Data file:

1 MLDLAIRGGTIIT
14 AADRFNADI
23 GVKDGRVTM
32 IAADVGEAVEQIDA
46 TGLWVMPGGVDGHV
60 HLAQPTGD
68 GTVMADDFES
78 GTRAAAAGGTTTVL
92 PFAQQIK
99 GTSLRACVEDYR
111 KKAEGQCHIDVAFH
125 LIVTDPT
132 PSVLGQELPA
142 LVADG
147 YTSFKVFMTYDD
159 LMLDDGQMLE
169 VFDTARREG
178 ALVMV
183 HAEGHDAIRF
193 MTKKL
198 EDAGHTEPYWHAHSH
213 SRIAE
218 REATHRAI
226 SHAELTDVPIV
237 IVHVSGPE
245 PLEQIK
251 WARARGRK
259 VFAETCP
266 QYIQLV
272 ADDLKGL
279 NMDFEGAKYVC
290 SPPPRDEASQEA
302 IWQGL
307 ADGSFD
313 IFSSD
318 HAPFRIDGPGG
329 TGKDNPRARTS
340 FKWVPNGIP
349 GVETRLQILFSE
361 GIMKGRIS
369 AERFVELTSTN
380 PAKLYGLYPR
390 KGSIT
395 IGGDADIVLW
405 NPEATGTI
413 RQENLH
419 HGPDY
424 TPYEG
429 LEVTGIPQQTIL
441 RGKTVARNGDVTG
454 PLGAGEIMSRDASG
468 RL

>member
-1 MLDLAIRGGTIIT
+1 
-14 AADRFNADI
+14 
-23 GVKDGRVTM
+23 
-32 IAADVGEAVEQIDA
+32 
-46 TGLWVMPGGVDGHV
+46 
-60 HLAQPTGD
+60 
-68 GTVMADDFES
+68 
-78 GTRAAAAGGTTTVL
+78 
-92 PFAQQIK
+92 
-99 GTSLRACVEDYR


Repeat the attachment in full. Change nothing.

1 MLDLAIRGGTIIT
14 AADRFNADI
23 GVKDGRVTM
32 IAADVGEAVEQIDA
46 TGLWVMPGGVDGHV
60 HLAQPTGD
68 GTVMADDFES
78 GTRAAAAGGTTTVL
92 PFAQQIK
99 GTSLRACVEDYR
111 KKAEGQCHIDVAFH
125 LIVTDPT
132 PSVLGQELPA
142 LVADG
147 YTSFKVFMTYDD
159 LMLDDGQMLE
169 VFDTARREG
178 ALVMV
183 HAEGHDAIRF
193 MTKKL
198 EDAGHTEPYWHAHSH
213 SRIAE
218 REATHRAI
226 SHAELTDVPIV
237 IVHVSGPE
245 PLEQIK
251 WARARGRK
259 VFAETCP
266 QYIQLV
272 ADDLKGL
279 NMDFEGAKYVC
290 SPPPRDEASQEA
302 IWQGL
307 ADGSFD
313 IFSSD
318 HAPFRIDGPGG
329 TGKDNPRARTS
340 FKWVPNGIP
349 GVETRLQILFSE
361 GIMKGRIS
369 AERFVELTSTN
380 PAKLYGLYPR
390 KGSIT
395 IGGDADIVLW
405 NPEATGTI
413 RQENLH
419 HGPDY
424 TPYEG
429 LEVTGIPQQTIL
441 RGKTVARNGDVTG
454 PLGAGEIMSRDASG
468 RL

>member
-1 MLDLAIRGGTIIT
+1 
-14 AADRFNADI
+14 
-23 GVKDGRVTM
+23 
-32 IAADVGEAVEQIDA
+32 
-46 TGLWVMPGGVDGHV
+46 
-60 HLAQPTGD
+60 
-68 GTVMADDFES
+68 
-78 GTRAAAAGGTTTVL
+78 
-92 PFAQQIK
+92 
-99 GTSLRACVEDYR